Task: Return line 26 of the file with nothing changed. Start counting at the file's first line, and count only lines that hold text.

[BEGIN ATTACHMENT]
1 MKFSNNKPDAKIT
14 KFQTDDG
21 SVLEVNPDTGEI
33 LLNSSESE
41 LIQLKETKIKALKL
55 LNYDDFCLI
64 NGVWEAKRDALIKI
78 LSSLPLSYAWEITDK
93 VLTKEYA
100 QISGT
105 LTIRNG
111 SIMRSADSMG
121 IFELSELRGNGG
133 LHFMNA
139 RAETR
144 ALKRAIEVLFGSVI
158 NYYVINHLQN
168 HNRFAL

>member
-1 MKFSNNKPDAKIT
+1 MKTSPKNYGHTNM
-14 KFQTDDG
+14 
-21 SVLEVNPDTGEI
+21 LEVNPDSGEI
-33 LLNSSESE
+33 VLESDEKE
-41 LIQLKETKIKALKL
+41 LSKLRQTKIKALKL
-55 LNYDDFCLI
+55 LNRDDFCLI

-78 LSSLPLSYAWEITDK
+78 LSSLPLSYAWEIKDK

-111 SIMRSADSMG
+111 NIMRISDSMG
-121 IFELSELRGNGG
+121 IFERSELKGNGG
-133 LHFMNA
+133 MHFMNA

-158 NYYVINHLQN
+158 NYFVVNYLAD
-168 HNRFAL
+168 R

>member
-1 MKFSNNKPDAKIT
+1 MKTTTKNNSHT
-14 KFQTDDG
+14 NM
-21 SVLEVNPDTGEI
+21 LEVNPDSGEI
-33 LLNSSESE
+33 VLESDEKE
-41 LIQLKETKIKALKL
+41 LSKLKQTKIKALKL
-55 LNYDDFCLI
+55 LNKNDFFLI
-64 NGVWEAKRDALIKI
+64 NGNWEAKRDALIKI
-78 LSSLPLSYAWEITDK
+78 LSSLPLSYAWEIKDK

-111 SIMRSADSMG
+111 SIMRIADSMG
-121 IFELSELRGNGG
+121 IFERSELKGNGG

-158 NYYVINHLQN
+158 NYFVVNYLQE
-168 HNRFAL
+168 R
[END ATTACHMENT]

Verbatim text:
-33 LLNSSESE